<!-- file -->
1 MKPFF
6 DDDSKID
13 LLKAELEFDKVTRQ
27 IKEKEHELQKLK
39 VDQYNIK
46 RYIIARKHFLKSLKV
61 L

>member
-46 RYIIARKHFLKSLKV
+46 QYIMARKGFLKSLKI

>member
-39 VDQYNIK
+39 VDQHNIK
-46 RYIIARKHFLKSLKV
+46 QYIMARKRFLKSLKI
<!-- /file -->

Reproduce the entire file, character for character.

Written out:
1 MKPFF
6 DDDSKID
13 LLKAELEFDKVTRQ
27 IKEKEHELQKLK
39 VDQYNIK
46 RYIIARKHFLKSLKV
61 L

>member
-46 RYIIARKHFLKSLKV
+46 QYIMARKGFLKSLKI

>member
-39 VDQYNIK
+39 VDQHNIK
-46 RYIIARKHFLKSLKV
+46 QYIMARKRFLKSLKI